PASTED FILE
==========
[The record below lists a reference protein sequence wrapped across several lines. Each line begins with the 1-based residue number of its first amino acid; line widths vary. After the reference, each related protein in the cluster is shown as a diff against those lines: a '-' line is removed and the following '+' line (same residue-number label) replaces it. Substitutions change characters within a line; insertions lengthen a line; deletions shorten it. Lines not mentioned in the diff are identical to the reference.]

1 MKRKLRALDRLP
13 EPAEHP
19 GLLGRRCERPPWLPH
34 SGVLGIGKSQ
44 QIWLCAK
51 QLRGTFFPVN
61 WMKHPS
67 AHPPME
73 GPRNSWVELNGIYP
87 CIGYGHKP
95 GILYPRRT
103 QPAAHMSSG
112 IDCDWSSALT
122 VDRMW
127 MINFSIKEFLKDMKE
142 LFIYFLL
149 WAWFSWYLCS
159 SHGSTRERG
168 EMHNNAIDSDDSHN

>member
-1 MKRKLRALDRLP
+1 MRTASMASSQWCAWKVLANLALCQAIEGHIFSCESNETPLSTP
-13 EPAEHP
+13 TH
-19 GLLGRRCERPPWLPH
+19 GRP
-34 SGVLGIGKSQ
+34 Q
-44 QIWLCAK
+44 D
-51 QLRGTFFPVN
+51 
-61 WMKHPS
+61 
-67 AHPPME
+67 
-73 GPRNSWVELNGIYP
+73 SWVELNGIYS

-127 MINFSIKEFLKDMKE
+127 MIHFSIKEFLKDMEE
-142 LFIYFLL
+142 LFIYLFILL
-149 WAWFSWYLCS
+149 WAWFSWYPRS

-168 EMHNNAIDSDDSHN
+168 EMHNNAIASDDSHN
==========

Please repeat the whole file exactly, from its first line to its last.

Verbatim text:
[The record below lists a reference protein sequence wrapped across several lines. Each line begins with the 1-based residue number of its first amino acid; line widths vary. After the reference, each related protein in the cluster is shown as a diff against those lines: a '-' line is removed and the following '+' line (same residue-number label) replaces it. Substitutions change characters within a line; insertions lengthen a line; deletions shorten it. Lines not mentioned in the diff are identical to the reference.]

1 MKRKLRALDRLP
13 EPAEHP
19 GLLGRRCERPPWLPH
34 SGVLGIGKSQ
44 QIWLCAK
51 QLRGTFFPVN
61 WMKHPS
67 AHPPME
73 GPRNSWVELNGIYP
87 CIGYGHKP
95 GILYPRRT
103 QPAAHMSSG
112 IDCDWSSALT
122 VDRMW
127 MINFSIKEFLKDMKE
142 LFIYFLL
149 WAWFSWYLCS
159 SHGSTRERG
168 EMHNNAIDSDDSHN

>member
-1 MKRKLRALDRLP
+1 MRTASMASSQWCAWKVLANLALCQAIEGHIFSCESNETPLSTP
-13 EPAEHP
+13 TH
-19 GLLGRRCERPPWLPH
+19 GRP
-34 SGVLGIGKSQ
+34 Q
-44 QIWLCAK
+44 D
-51 QLRGTFFPVN
+51 
-61 WMKHPS
+61 
-67 AHPPME
+67 
-73 GPRNSWVELNGIYP
+73 SWVELNGIYS

-127 MINFSIKEFLKDMKE
+127 MIHFSIKEFLKDMEE
-142 LFIYFLL
+142 LFIYLFILL
-149 WAWFSWYLCS
+149 WAWFSWYPRS

-168 EMHNNAIDSDDSHN
+168 EMHNNAIASDDSHN